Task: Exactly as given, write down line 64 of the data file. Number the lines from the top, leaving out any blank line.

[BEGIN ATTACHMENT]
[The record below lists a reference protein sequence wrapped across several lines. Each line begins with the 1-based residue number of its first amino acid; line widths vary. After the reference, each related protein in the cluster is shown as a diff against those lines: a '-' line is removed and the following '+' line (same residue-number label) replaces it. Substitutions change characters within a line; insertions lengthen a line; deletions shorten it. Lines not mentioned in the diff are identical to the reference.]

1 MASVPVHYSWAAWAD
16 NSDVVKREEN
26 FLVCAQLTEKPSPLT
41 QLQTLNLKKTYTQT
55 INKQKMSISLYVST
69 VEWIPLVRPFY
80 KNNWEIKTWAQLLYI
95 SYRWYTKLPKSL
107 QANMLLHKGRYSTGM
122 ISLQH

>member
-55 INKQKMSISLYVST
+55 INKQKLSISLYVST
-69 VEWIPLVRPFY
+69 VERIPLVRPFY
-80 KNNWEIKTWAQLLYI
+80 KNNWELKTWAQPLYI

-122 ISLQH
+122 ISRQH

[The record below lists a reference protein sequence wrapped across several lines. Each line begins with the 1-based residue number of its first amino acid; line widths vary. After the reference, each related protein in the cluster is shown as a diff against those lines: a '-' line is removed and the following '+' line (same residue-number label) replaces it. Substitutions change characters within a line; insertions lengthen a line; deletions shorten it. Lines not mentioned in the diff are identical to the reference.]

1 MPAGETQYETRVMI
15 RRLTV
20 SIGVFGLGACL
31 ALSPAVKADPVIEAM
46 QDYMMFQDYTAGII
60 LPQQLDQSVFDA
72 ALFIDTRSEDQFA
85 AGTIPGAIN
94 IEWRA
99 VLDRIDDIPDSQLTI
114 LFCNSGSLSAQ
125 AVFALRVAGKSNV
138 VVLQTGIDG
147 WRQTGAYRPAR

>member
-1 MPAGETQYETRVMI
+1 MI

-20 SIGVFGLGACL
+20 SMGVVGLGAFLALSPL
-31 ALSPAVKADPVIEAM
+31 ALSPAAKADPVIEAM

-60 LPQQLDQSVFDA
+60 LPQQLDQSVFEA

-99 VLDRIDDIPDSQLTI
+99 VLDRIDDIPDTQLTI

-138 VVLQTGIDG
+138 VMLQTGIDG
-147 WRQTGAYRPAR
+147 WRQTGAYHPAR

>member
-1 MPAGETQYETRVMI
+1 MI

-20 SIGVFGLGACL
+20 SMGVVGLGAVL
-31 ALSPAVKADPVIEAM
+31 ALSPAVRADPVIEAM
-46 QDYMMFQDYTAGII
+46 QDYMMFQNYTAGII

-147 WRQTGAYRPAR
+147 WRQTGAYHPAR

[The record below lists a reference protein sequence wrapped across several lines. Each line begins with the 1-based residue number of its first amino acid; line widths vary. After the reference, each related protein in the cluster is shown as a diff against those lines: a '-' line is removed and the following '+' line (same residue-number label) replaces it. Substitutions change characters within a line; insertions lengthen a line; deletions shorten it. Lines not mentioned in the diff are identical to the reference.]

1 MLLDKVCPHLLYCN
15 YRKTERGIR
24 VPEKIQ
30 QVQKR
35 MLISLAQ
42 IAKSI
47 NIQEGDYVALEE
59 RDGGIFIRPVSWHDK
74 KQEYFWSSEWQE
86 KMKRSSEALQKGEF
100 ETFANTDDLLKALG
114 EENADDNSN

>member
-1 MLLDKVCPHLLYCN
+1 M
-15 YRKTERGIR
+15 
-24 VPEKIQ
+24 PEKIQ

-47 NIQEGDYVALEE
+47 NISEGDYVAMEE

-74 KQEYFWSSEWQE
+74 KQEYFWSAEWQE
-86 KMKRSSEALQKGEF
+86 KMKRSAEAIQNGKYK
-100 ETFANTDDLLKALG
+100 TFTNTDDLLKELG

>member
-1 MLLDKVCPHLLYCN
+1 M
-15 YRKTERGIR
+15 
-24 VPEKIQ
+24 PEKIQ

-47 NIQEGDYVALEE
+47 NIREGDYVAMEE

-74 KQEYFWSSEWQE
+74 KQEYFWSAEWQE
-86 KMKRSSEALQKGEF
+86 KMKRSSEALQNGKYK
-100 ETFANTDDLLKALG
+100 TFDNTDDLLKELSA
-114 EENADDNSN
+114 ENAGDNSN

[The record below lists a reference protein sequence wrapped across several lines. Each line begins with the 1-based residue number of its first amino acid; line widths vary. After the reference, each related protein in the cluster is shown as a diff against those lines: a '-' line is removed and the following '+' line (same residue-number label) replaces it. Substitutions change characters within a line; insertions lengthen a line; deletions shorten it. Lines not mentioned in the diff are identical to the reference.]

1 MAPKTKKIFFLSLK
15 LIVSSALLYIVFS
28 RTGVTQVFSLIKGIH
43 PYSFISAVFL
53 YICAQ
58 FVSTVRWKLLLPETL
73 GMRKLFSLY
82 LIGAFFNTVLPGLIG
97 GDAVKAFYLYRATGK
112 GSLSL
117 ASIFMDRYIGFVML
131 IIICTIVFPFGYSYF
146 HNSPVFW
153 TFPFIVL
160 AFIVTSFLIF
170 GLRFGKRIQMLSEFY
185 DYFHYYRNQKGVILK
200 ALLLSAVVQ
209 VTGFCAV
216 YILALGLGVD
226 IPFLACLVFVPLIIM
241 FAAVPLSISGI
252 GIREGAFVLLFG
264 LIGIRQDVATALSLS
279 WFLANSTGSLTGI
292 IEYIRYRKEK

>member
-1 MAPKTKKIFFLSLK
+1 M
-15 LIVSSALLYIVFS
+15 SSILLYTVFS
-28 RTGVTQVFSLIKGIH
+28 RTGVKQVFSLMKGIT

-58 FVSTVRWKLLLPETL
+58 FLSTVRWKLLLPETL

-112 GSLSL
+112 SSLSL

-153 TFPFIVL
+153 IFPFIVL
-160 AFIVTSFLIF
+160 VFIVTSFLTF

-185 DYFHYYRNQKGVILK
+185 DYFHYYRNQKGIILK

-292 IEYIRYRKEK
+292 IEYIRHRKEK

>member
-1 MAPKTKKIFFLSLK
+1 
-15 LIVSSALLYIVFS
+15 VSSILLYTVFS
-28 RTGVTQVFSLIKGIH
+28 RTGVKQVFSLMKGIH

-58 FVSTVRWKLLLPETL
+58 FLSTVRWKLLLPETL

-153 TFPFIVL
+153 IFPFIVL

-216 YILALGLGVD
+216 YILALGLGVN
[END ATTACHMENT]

15 YRKTERGIR